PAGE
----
Discussion in 'Options' started by turkeyneck, Oct 10, 2008.
Is the current VIX as high as it gets?
First dump I ever saw was '87. VIX didn't officially exist back then, but there were options, and backing the calculations out gives a triple-digit number somewhere between 120 and 150.
A bad, bad day, by any measure.
depends on what you look at historically.
problem is, VIX calculation was changed in either 2002 or 2003.
Originally, VIX was based on volatility in OEX (S&P 100 options) because S&P did not want to license the 500 for options.
Eventually, desire for revenue caused S&P to license the 500 for options, but the standard measure of volatility in options was still based on the OEX.
SOmetime in either 2002 or 2003, Goldman convinced CBOE to change. and now, ticker symbol VIX is based on S&P 500 options. Goldman created historic data for the NEW VIX by going all the away back to 1/2/1990, so that is where the history of the new VIX begins.
The current VIX uses S&P 500 option volatility measures and prior version had to be renamed using the ticker VXO (based on S&P 100 option volatility).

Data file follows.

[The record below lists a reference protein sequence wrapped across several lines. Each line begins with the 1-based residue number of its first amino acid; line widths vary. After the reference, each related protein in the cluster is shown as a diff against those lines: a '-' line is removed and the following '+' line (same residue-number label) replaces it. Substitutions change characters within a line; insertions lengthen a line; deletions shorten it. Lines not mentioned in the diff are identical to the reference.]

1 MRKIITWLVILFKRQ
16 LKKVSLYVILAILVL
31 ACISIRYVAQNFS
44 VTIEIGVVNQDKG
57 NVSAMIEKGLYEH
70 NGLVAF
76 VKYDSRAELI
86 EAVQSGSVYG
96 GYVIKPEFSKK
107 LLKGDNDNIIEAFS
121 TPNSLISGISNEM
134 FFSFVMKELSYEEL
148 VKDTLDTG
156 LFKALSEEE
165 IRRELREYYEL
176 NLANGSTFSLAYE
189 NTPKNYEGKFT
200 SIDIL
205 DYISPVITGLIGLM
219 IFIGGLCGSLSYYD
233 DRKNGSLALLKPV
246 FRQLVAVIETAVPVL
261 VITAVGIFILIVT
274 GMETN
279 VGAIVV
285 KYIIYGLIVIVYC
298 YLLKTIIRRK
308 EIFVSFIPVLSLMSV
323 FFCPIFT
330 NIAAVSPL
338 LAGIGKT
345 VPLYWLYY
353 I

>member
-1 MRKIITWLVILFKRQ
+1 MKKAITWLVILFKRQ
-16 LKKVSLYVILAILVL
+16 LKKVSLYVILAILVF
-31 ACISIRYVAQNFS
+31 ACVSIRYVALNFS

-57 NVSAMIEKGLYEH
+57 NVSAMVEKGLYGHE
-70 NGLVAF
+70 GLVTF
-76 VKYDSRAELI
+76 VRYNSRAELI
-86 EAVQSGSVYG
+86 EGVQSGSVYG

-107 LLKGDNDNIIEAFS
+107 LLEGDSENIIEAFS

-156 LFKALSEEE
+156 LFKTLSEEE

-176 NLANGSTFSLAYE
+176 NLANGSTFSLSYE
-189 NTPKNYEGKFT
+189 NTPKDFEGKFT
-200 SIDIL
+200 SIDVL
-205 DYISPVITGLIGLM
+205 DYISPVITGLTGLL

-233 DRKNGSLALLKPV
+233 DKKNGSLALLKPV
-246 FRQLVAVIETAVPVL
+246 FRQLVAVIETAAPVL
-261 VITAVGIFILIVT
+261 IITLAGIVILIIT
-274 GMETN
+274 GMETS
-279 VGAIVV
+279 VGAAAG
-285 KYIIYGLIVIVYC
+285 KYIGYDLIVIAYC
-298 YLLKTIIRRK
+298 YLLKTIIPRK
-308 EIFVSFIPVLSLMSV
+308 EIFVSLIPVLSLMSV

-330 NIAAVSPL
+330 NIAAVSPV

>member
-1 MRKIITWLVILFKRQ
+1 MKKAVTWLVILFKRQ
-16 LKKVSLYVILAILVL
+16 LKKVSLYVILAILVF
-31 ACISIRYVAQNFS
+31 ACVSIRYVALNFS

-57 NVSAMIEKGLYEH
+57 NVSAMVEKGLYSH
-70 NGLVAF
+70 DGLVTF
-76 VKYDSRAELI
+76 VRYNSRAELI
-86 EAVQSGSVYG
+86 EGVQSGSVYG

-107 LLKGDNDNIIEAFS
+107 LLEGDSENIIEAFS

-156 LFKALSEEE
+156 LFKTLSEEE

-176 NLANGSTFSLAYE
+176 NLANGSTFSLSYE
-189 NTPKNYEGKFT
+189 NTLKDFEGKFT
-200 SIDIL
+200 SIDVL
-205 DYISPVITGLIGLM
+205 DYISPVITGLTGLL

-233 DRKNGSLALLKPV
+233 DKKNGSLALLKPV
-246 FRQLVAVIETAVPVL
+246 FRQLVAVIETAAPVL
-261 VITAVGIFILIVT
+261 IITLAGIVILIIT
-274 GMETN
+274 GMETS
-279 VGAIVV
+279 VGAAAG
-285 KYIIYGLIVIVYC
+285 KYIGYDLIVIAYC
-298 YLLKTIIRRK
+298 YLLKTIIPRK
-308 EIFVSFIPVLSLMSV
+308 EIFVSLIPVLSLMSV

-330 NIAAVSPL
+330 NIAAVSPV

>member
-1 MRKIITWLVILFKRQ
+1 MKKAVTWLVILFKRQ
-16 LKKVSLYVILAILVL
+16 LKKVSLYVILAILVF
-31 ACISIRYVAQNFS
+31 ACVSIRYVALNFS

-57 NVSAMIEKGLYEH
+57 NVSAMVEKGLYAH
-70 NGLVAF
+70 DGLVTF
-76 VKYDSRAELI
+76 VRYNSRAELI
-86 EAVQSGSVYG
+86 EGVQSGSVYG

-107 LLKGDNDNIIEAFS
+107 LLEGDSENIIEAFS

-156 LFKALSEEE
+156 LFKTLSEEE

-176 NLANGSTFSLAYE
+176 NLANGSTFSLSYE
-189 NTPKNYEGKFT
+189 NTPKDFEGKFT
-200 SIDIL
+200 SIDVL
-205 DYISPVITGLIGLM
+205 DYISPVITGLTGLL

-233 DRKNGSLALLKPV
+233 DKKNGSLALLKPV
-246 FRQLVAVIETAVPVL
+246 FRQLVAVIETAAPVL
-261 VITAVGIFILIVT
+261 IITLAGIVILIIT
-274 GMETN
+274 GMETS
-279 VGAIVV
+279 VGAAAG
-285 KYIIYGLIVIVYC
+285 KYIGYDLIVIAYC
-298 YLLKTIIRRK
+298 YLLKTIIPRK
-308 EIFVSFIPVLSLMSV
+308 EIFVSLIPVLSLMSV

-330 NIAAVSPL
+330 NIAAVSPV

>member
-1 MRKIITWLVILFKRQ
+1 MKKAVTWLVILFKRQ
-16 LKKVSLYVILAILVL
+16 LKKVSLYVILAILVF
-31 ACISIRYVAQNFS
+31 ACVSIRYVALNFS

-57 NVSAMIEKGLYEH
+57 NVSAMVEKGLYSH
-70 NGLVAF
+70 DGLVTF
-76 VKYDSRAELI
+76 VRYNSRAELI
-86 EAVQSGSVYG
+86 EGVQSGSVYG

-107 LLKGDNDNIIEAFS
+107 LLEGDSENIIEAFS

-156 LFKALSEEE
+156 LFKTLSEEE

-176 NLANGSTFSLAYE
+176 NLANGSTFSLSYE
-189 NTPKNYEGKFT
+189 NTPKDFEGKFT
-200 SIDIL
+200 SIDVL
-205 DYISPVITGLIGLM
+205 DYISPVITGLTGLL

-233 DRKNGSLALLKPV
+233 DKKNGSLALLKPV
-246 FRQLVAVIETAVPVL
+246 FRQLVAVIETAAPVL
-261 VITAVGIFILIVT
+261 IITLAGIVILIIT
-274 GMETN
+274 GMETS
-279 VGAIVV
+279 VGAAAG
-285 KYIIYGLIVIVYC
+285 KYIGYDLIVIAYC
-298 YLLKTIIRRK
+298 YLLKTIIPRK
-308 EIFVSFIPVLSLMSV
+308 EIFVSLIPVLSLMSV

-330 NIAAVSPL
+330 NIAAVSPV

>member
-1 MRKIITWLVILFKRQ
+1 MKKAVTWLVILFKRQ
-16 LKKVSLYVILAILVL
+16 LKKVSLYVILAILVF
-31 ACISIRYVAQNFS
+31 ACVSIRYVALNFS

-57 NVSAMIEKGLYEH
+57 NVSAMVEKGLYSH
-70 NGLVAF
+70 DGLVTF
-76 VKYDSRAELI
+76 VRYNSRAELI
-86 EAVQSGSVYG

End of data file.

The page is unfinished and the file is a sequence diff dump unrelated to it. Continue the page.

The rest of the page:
You can look at 1987 volatility by looking at the VXO.
In next post I'll show you current comparison between the two volatility measurers.
in 1987 VIX (based on OEX options),VIX hit there were no S&P 500 hit something near 160 or 170, If I feel like firing up one of my antique computers that still carries this data I can get you the exact level, but there really is little point,
Here is a snapshot of the way the two volatility measures looked at the bottom of the selling in the wake of the 9/11/2001 resumption of trade (first week after re-opening, markets sold off hard).
One of the things Goldman did in their revised method of calculating VIX (for S&P 500) was reduce the amount of volatility in the measure.
I'll post the same style chart as of yesterday's close so you can see how they matched up yesterday (in the next post).
It was September 19 of 2003 that the current form of VIX (referencing S&P 500 options data) went LIVE.
I took a quick look back over the current VIX, and based on the limited data back to 1990, current reading is record, but of course, since there is no 1987 reading for the current VIX, you have nothing to compare it to.
AND, also, remember, VIX 500 readings prior to Sept 2003 had only a closing value not a high and a low for the day.
here's a chart of the current look.
If you used VXO and compared it to level seen back in 1987, current reading is not a record.
Whatever the VIX is trading at today.
That is the highest ever...
The high print for the VIX(based on S&P 500 options volatility) is the highest it has ever been, but understand, it was not calculated prior to jan of 1990. It was not calculated for the 87 crash.
Separate names with a comma.